Skip to main content

Harsh Words Are Hard To Heal

Respond rather than react for effective communication

Harvey Mackay headshot
Harvey Mackay
Harsh Words

One summer night at an all-girls summer camp, the campers were gathered in a circle for their nighttime devotions.

The counselor asked if any of the girls wanted to share something that had happened during the day which impacted them. One camper raised her hand and said a girl from another cabin had said something that hurt her feelings, and she was really upset about it.

The camp counselor went to the bathroom to grab a tube of toothpaste, then took the tube and squeezed out just a bit. She then tried to put the toothpaste back in the tube, but it just created a mess. Then she squeezed the tube even more, pushing more toothpaste out and creating even more of a mess, but none of it would go back into the tube.

The counselor told the campers, “This toothpaste represents the words you speak. Once you say something that you want to take back, it’s nearly impossible and only creates a mess. So think before you speak, and make sure your words are going to good use before you let them out.”

Words Hurt

I remember when I was young and kids used to say, “Sticks and stones can break your bones, but words will never hurt you.” Wrong! I think the saying should be, “Sticks and stones can break your bones, but words can really hurt you.” Words hold tremendous power. They can shatter or make a career, kill or nurture a relationship, or break or heal a heart.

American poet Carl Sandburg said, “Be careful with your words. Once they are said, they can only be forgiven, not forgotten.”

There are all kinds of words: words of wisdom, words of encouragement, fighting words, words to live by, foreign words, simple words, big words, naughty words, strong words, last words. They all serve a purpose. Choose the right words for your situation.

Research has found that the people who talked trash about someone else unwittingly painted themselves with the same brush. On the bright side: The same is true when the talk is positive.

Freudian Advice

It’s much better to heed the advice of Sigmund Freud: “Words have a magical power. They can bring either the greatest happiness or deepest despair; they can transfer knowledge from teacher to student; words enable the orator to sway his audience and dictate its decision. Words are capable of arousing the strongest emotions and prompting all men’s actions.”

In my case, my mother, who was a teacher, set me straight around the tender age of 12. At that time, my idea of a vocabulary upgrade consisted of adding to the string of cuss words I could say without repeating myself. A colorful skill but of limited value in mixed company and it put me at personal risk within the Mackay household.

Over the years, I have learned the value of using the right words at the right time. I choose words every day. When speaking, writing, requesting, and deciding, I use some words and not others. You do, too. The words we choose create meaning and mission in our lives. Every word and phrase you choose convey mood, tone, and meaning.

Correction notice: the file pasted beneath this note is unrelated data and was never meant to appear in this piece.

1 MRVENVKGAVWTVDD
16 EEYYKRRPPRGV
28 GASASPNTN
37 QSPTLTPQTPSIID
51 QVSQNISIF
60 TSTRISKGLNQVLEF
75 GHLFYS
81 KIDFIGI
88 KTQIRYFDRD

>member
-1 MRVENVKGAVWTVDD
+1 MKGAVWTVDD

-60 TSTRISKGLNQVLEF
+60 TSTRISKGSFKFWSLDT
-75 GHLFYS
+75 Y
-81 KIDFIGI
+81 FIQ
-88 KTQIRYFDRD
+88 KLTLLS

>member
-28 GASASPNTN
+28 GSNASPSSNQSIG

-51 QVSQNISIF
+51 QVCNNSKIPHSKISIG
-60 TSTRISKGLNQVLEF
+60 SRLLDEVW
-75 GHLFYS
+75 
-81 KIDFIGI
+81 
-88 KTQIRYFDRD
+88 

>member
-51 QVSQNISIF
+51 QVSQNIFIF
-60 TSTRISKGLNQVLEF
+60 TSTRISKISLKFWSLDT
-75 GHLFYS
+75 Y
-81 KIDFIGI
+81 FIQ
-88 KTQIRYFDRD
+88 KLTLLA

Remember, customers and colleagues come in every possible stage of enthusiasm, anxiety, understanding, and confusion. Pay attention! When you are offering, asking, responding, explaining, invoicing, installing or advising — choose the words you use with care.

“Always keep your words soft and sweet, just in case you have to eat them,” said Andy Rooney, radio and TV personality.

Here are three simple tips to consider:

  1. If you don’t have anything positive to say, it’s better to say nothing at all. Take your emotions out. Too often we want to get our opinions out and slam the other person or try to get even. Social media has really exacerbated this problem.
  2. Be aware of your influence. This is especially true for authority figures such as role models, parents and teachers. Your words mean a great deal. To most people you might be just another person, but to that person you might be the world.
  3. Respond rather than react. Too many people just say things off the cuff and then realize they can’t take them back. It’s like trying to put toothpaste back in the tube. If you want your words to work for you, work for your words. The result will pay off big time.

Mackay’s Moral: Your words say a lot about you: choose them wisely.

This article was originally published in the NMP Magazine February 2023 issue.
Harvey Mackay headshot
Harvey Mackay
Published on
Jan 30, 2023
More from NMP Magazine
Live Or Die On Day One

The first day is the most important day to reduce turnover

Dave Hershman
Marketers: Bot In To AI

Embrace the opportunities that artificial intelligence creates for content creation

Erica LaCentra
Where Are We Going? ‘Follow The Money’

Or at the very least, follow the moving trucks to see where the money is going

Lew Sichelman


Top 3 Strategies to Make 2023 a Wildly Successful Year

  In this arena, time means money. Spending hours and hours on a 20-page business plan may not be the best us...

Jan 19, 2023
Investor Confidence in Today’s Non-QM And Why Originators Are Paying Attention... A Virtual Town Hall

We host Angel Oak Mortgage Solutions for a special 2021 edition of their virtual town hall series they ran fro...

Apr 08, 2021
How to Help Real Estate Pros in a Post-Refi World

Hear from Melissa Merriman, REALTOR® with The Melissa Merriman Team at Keller Williams, on what real estate pr...

Mar 18, 2021
MBA: Proposed Rule Would Stifle Securitizations

In letter to SEC, MBA says proposed rule on conflicts of interest is overly broad.

Mortgage Applications Rise For 4th Straight Week

The MBA's Market Composite Index increased 2.9% on a seasonally adjusted basis.

Fidelity National Financial To Pay N.Y. $3.5M, End ‘No-Poach’ Deals

N.Y. attorney general says such deals illegally stifle competition and reduce wages.